Microsoft HoloLens Exec Talks Augmented Reality Future |

In less than ten years, people will routinely interact with digital graphics and holograms beamed onto the real world.That’s according to Lorraine Bardeen, Microsoft’s general manager of Windows and HoloLens. Speaking at the annual AWE conference for augmented reality in Santa Clara, Bardeen discussed why Microsoft sees the nascent technology becoming the next way people use computers beyond mobile touchscreens or the standard keyboard and mouse

Microsoft reveals prototype augmented reality glasses

Microsoft has revealed a pair of prototype AR glasses, that looks a lot like an everyday pair of specs.

With the Redmond’s AR ambitions currently being powered by a bulky headset, the reveal of these smartglasses (image below) in a research paper indicates it has been exploring different ways to propel the HoloLens platform forward.

Scopis Introduces Mixed Reality to Simplify Surgical Navigation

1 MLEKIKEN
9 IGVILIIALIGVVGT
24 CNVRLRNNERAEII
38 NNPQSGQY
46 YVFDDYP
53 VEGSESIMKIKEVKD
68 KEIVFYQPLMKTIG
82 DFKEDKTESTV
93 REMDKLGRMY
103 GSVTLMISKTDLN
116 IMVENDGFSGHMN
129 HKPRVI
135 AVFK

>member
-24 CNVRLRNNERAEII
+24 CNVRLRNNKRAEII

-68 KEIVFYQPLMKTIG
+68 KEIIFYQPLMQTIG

Scopis has announced a mixed reality surgical navigation system that uses the Microsoft HoloLens for spinal surgery applications.

It combines current surgical navigation technologies with Microsoft’s augmented reality headset to show surgeons where they’re drilling into in real-time, without shifting their gaze away from the surgical field

Microsoft’s HoloLens: How these surgeons can now voyage around patients’ organs | ZDNet

Using Microsoft’s HoloLens platform, researchers in Oslo have developed a way of turning traditional two-dimensional medical images into 3D augmented-reality models for planning surgery and navigating around organs during operations.

Microsoft’s new reality – HoloLens comes to UK – BBC

This is a big week for virtual reality, with Sony’s PlayStation VR headset going on sale on Thursday. But Microsoft, which has steered clear of VR, is going down a different path with what it calls mixed reality – a term it prefers for some reason to augmented reality.

HoloLens: the virtual reality headset for elevator repair | The Guardian

Passengers in a ThyssenKrupp elevator in the tallest building in the western hemisphere might have felt their ears pop on the way to the 63rd floor last Thursday. There, using Minority Report-style mixed-reality glasses, the German engineering behemoth had joined Microsoft to demonstrate the bleeding edge of elevator repair technology.

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